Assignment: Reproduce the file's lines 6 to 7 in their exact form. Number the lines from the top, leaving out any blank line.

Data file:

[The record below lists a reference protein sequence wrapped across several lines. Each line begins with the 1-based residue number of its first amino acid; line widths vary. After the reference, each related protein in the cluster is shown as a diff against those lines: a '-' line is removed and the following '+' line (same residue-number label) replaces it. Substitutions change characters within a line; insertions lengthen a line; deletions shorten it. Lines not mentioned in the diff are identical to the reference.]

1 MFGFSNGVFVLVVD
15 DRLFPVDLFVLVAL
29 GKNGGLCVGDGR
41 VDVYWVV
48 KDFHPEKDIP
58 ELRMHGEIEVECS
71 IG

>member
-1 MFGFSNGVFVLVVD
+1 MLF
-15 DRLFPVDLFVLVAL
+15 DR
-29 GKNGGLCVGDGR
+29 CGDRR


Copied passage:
48 KDFHPEKDIP
58 ELRMHGEIEVECS